Adobe, the creator of the .PDF format, allows you to convert 5 documents to PDF for free via this page. Another free program I like is PrimoPDF, which allows you to create PDFs directly from your source document via the ‘Print’ option.
If you’re not satisfied with either of these options you’ll be able to locate many others by Googling “document to .pdf converters”. A good strategy is to copy some of your eBook into a sample document of three or four pages and use that to test how different converters will present your eBook.
What you’re looking for
* Clarity. You want the PDF file you create to display your text clearly and crisply. Some converters will blur your text — avoid them.
* Retention of formatting. Your PDF should look as much like your source document as possible. Check that fonts, colors, images and columns are displaying correctly.
* Small size. The smaller your PDF is the easier it will be for people to attach it to e-mails, host it on their own site, or spread it through other viral methods. An ideal size is below 1 megabyte, but anything below 5 megabytes is acceptable. I would hesitate before releasing a PDF larger than that size. Consider cutting out unnecessary images or decreasing their quality.
Once your PDF eBook is looking and reading exactly how you want it you can start thinking about distribution. The first step in this process is to upload it to your webhost (if you have one). If not, there are a number of free file-hosting services you can use.
* Scribd — free document hosting, kinda like YouTube for PDFs.
* TinyLoad — host 300mb worth of files with no bandwidth limit.
Rewards based distribution
If you only want your PDF to be available to certain people (usually as a result of them completing a certain action, such as subscribing to your feed, reviewing your site, etc.) you should make the file available for download on a section of your site not connected to the main navigation network. This allows you to control who has access to your eBook.
For extra security you could make the download page password protected. Choosing a complicated password (something that is unlikely to produce any search results, such as a random combination of letters and numbers) should help you track down anyone providing the password to your download page. A Google search for your password should be all you need. You might consider changing the password if this kind of theft occurs.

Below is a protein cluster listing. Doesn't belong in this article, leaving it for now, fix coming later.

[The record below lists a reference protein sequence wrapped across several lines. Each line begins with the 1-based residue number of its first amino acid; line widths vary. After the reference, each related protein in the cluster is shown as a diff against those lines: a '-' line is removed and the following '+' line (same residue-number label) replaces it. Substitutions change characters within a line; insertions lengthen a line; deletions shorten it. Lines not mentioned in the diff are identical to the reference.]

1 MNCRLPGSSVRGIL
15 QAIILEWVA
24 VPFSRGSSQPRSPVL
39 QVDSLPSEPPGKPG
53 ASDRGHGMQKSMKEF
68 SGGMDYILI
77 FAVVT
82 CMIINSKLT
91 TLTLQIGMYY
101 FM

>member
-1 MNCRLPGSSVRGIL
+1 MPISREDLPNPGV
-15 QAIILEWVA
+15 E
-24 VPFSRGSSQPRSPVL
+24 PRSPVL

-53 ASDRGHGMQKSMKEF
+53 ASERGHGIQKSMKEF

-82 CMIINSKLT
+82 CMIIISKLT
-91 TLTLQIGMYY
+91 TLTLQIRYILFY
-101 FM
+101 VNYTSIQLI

This kind of distribution aims to get people actively sharing and propagating your eBook. Here are some tips to help your eBook go viral.
* Ask them. Encourage readers to share your eBook inside the document.
* Edit the file name. Add ‘ReadandShare’ to your document’s filename. Seth Godin uses ‘IdeavirusReadandShare.pdf’.
* Change the context. Emphasize that your eBook is free to download and share in each location that you offer it (static pages, forum posts, e-mails, etc.)
* E-mail list. Create an email list for eBook owners. Offer the link to the join page for this list inside your eBook. This creates a feeling of exclusivity and will allow you to leverage your existing audience if you release another eBook in future.
* Leverage traffic. Publicize your eBook on your blog or website. Make it as easy as possible for readers to download it.
* Provide ideas. Suggest ways your eBook could be shared. Encourage readers to host it on their own site, e-mail it to friends, and link to your download page.
The end result
It’s entirely possible to complete all these steps and end up with a high quality eBook that cost you absolutely nothing to make.
Feel free to direct any questions, ideas or concerns into the comments section below. If you do publish an eBook as a result of reading this post, or have published one in the past, feel free to link to it here, also. It certainly can’t hurt your viral campaign!